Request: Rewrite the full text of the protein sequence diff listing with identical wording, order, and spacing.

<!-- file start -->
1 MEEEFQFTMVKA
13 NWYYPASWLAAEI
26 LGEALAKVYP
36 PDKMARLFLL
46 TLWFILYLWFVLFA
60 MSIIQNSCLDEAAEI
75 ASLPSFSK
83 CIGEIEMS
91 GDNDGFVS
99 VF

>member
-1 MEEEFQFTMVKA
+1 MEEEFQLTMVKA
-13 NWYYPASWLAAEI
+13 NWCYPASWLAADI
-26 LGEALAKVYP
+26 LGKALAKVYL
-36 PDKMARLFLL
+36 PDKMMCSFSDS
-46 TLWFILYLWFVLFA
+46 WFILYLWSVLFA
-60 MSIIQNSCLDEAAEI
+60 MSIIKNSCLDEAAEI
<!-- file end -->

1 MEEEFQFTMVKA
13 NWYYPASWLAAEI
26 LGEALAKVYP
36 PDKMARLFLL
46 TLWFILYLWFVLFA
60 MSIIQNSCLDEAAEI
75 ASLPSFSK
83 CIGEIEMS
91 GDNDGFVS
99 VF

>member
-1 MEEEFQFTMVKA
+1 MEEEFQLTMVKA
-13 NWYYPASWLAAEI
+13 NWCYPASWLAADI
-26 LGEALAKVYP
+26 LGKALAKVYL
-36 PDKMARLFLL
+36 PDKMMCSFSDS
-46 TLWFILYLWFVLFA
+46 WFILYLWSVLFA
-60 MSIIQNSCLDEAAEI
+60 MSIIKNSCLDEAAEI